Devastated parents sue hospital after doctors fail to identify unborn baby's disabilitiesParents claim they would have aborted pregnancy if disabilities were knownTheir little girl will require round-the-clock care for life after problems missedThe couple are now suing John Radcliffe Hospital, Oxford, for 300,000
23:48 GMT, 5 January 2013
23:48 GMT, 5 January 2013
A devastated couple are suing a top NHS hospital for 300,000 after doctors failed to identify that their unborn child was severely disabled.
The case is highly controversial because the couple claim they would have made the heartbreaking decision to abort the pregnancy if they had known their daughter would be so profoundly disabled.
But instead, the child will now require a lifetime of round-the-clock care after two separate specialists at Oxford’s John Radcliffe Hospital failed to spot the significant problems during routine ante-natal scans.
The parents are now suing the John Radcliffe Hospital, in Oxford, for 300,000 after scans missed their baby's disabilities
The little girl is described in documents filed at the High Court as having ‘extremely severe disabilities’ with several crucial bones missing. Because she is still very young, the full extent of her disabilities ‘is not yet known’.
The documents say: ‘It is the Claimant’s case that, had foetal abnormalities been detected during the course of foetal ultrasound scanning, as they ought to have been, then the First Claimant together with the Second Claimant would or should have been offered to terminate the pregnancy.’
Abortions carried out because of a risk of the child being born disabled – known as ground E abortions – can take place at any time during pregnancy. About 2,300 abortions were carried out for this reason in the UK last year, most for chromosomal conditions such as Down’s syndrome.
All pregnant women are offered two ultrasound scans at between 11 and 14 weeks to date the pregnancy and again between 18 and 23 weeks to detect any abnormalities. Both can pick up severe disabilities at an early stage.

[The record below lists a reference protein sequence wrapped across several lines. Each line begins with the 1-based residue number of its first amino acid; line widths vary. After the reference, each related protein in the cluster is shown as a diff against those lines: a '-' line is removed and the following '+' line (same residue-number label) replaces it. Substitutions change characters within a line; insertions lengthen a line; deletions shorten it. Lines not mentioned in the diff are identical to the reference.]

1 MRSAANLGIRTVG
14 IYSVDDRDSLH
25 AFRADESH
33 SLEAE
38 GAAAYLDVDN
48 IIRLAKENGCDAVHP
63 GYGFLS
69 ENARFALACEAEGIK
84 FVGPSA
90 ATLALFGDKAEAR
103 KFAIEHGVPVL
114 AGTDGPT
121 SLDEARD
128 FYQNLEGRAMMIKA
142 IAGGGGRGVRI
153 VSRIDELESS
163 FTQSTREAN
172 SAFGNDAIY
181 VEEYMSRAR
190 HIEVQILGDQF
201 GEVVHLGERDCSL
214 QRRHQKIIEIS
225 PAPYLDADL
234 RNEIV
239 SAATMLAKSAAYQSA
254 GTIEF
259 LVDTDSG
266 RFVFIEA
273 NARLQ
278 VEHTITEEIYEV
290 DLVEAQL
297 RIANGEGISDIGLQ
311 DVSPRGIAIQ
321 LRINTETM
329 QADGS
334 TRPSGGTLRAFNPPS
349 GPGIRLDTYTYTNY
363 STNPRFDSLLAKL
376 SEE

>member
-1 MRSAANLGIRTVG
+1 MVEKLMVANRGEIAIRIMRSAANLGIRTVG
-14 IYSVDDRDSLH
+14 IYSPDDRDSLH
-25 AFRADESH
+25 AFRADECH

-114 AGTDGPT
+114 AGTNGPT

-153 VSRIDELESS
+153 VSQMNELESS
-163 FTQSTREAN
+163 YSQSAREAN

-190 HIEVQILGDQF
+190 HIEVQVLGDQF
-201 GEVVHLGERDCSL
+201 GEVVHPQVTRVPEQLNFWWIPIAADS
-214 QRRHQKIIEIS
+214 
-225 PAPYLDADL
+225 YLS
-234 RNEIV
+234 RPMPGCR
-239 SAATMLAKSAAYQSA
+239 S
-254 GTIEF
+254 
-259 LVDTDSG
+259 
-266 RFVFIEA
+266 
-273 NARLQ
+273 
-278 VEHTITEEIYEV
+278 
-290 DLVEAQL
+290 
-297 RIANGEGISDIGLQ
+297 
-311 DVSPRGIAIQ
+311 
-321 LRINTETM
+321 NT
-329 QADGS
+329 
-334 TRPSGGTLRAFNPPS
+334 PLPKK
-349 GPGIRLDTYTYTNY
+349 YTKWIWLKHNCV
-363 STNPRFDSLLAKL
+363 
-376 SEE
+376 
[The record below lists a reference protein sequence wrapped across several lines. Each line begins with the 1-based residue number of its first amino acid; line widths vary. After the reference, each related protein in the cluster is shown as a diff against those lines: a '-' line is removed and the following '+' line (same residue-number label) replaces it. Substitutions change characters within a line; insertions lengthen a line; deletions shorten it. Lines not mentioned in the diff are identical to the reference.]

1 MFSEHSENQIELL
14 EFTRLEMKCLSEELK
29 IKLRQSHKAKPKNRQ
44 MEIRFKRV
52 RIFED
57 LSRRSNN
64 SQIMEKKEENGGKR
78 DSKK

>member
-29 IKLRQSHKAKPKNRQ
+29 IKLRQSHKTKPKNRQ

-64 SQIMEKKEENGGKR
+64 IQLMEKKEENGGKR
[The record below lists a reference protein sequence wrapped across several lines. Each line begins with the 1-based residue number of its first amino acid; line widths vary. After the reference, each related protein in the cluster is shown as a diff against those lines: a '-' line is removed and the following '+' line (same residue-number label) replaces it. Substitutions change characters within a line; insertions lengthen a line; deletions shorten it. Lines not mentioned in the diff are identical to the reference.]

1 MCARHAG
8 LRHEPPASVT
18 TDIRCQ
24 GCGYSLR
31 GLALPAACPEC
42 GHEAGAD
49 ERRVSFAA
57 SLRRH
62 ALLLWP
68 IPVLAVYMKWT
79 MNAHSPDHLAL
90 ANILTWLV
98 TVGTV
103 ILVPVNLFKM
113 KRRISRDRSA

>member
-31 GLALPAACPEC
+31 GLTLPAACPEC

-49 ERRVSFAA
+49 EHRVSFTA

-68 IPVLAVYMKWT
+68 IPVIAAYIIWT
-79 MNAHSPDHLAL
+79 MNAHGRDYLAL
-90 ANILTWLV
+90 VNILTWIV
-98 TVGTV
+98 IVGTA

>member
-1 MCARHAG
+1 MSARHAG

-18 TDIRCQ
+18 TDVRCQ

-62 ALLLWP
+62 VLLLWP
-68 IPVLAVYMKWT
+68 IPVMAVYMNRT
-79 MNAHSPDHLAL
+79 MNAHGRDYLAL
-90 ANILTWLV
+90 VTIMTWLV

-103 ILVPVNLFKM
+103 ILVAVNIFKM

Some campaigners argue that a child can still live a relatively full life despite substantial disability. Josephine Quintavalle, from Campaign for Reproductive Ethics, said: ‘Being born disabled is not necessarily incompatible with life.’
A spokeswoman for the Family Planning Service said parents had a right to be fully informed. ‘If there are foetal abnormalities, women can choose to have an abortion. It’s a fundamental decision about family life.’
The couple were concerned during the pregnancy after the mother unwittingly had surgery under general anaesthetic, but an ultrasound at the hospital found no cause for concern
The couple, who are in their 40s and have two older children, needed counselling about the child’s disabilities.
The little girl’s condition was particularly devastating because the couple had raised concerns during the pregnancy that their unborn baby may have suffered deformities.
The mother unwittingly had surgery under general anaesthetic before realising she was pregnant, which is not recommended because of potential risks to the child. But they were reassured after an ultrasound at the John Radcliffe found no cause for concern.
A second scan, supposed to detect any abnormalities, including missing bones, also failed to pick up any problems. The sonographer wrote in the notes that there was ‘no evidence of a foetal abnormality’.
A hospital consultant later wrote in the woman’s medical records: ‘I have explained that we would normally expect a defect of the type affecting XX to have been detected at the anomaly scan stage and that our failure to do so is very disappointing to all concerned. I have apologised to them for the failure.’
The court documents say: ‘Damages are claimed for their own personal injury, loss and expense that they have each suffered, and by both Claimants for the additional cost of raising XX attributable to her disabilities.’
A spokeswoman for the hospital said she was unable to comment.